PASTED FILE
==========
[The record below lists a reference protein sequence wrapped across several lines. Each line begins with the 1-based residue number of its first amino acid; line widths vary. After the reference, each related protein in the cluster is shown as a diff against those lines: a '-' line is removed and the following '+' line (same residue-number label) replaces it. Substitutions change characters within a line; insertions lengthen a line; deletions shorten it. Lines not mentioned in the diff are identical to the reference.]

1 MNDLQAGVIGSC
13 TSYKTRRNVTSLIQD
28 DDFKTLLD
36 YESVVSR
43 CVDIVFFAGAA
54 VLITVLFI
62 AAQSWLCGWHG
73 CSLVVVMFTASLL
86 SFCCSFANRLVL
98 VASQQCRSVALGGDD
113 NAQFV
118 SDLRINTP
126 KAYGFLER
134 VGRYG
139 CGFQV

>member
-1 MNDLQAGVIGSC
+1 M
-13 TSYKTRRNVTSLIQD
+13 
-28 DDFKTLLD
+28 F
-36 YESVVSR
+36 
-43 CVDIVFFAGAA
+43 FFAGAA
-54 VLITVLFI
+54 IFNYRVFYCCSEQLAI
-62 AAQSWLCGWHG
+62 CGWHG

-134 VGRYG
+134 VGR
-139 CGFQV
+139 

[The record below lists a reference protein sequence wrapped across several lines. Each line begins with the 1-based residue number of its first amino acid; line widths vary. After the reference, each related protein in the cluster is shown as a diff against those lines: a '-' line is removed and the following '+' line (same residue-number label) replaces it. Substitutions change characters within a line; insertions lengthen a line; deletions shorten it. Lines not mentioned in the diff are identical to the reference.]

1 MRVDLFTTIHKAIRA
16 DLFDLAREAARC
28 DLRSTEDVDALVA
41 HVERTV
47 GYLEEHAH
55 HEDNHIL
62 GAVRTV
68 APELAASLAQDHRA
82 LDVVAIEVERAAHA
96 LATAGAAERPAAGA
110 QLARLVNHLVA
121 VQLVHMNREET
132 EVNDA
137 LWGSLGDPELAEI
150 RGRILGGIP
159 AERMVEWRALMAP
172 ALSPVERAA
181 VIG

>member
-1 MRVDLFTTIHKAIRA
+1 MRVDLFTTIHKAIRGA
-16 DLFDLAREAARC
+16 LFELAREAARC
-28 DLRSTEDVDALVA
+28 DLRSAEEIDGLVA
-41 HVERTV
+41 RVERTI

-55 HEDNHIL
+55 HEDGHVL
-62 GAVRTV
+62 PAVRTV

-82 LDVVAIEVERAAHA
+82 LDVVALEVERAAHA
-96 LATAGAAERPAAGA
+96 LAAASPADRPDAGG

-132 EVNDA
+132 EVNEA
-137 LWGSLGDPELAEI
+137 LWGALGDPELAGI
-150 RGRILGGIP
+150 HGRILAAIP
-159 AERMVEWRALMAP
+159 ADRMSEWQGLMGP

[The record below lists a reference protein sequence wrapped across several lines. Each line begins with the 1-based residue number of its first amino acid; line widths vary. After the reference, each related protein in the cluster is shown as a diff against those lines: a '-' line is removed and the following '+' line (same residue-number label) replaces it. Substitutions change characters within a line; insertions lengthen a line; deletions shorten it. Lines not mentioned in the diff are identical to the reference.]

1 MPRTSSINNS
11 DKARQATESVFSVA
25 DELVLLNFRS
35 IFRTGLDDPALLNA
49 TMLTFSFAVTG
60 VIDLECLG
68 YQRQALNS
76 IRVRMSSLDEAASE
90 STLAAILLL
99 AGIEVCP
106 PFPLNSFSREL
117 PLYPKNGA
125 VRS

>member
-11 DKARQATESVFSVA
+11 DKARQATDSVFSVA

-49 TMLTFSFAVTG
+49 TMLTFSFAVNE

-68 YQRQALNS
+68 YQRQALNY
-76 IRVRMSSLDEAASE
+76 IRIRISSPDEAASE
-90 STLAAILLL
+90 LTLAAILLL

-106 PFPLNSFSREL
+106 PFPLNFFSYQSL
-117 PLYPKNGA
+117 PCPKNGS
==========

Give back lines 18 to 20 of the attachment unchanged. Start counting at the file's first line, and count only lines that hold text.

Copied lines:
-1 MNDLQAGVIGSC
+1 M
-13 TSYKTRRNVTSLIQD